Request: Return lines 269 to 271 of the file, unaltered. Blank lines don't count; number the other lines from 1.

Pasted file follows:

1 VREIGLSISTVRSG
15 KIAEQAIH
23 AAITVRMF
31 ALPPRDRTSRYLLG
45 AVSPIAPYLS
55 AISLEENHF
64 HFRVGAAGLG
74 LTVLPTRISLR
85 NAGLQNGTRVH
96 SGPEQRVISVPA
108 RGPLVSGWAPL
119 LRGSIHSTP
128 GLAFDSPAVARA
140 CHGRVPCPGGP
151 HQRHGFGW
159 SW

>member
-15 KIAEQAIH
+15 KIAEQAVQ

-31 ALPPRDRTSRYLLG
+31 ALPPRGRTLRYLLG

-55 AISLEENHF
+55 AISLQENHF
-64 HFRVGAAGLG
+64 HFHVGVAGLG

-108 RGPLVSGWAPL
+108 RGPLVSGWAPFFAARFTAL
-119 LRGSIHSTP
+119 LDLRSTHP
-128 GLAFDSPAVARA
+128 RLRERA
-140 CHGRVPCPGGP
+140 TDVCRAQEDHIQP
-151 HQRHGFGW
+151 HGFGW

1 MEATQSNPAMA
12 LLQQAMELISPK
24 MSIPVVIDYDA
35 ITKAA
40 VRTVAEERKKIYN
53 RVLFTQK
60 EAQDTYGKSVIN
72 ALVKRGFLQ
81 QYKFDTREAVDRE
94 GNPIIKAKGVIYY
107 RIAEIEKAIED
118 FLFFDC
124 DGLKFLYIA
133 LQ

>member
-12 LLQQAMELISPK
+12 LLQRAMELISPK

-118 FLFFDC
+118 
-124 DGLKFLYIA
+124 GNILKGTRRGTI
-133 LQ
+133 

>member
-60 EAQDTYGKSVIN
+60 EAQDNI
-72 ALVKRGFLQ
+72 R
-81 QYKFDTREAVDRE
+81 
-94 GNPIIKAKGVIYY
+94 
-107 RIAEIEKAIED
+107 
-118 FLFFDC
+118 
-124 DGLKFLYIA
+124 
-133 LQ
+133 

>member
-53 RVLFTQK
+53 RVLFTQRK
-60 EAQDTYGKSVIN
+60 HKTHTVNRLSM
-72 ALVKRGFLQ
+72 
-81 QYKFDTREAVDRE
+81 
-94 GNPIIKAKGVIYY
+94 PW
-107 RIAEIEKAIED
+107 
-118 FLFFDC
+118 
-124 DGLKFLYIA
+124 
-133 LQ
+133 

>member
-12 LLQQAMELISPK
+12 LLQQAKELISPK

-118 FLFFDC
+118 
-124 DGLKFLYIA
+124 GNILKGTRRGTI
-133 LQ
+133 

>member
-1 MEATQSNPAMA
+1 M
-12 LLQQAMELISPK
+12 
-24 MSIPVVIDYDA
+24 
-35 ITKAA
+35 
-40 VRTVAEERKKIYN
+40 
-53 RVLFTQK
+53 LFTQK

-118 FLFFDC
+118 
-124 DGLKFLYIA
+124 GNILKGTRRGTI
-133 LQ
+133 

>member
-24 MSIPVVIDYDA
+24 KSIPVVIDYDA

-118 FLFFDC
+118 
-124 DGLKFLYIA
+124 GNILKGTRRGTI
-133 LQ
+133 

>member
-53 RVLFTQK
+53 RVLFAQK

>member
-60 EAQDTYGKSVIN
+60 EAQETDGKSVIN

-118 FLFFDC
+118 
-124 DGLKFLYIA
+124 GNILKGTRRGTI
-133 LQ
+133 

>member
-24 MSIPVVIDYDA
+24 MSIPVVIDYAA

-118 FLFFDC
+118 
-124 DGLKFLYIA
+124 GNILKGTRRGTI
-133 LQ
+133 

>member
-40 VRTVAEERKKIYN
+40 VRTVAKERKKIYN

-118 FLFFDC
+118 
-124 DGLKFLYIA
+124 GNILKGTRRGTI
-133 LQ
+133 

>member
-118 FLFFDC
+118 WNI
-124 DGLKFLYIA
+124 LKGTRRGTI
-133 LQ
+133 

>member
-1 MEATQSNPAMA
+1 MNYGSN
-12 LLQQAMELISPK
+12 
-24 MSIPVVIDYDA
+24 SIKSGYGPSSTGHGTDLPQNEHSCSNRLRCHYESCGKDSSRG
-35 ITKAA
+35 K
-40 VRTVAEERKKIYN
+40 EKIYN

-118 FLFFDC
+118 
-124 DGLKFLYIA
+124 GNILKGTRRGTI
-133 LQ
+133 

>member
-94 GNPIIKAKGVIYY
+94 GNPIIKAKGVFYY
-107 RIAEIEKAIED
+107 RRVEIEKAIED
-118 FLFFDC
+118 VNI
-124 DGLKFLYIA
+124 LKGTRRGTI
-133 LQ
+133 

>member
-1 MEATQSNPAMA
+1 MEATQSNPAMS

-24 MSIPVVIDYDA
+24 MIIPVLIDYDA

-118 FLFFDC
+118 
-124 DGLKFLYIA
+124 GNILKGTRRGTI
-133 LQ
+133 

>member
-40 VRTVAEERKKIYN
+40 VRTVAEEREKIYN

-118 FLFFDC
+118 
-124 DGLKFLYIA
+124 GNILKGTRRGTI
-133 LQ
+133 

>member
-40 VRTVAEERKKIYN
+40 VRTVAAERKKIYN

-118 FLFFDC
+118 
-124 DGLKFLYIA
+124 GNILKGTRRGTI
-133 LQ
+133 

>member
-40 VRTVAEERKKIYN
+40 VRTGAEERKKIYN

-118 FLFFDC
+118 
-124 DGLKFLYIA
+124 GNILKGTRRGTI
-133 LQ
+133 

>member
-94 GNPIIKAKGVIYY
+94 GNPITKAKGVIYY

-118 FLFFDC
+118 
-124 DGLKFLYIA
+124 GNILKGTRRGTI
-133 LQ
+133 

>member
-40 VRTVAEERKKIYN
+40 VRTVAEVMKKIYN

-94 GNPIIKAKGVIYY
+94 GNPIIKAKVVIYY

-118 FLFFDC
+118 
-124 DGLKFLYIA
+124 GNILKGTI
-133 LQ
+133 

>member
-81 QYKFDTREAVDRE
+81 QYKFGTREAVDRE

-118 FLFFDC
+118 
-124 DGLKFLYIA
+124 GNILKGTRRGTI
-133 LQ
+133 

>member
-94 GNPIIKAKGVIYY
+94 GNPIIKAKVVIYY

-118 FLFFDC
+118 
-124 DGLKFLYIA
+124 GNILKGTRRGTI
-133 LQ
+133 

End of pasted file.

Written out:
-124 DGLKFLYIA
+124 GNILKGTRRGTI
-133 LQ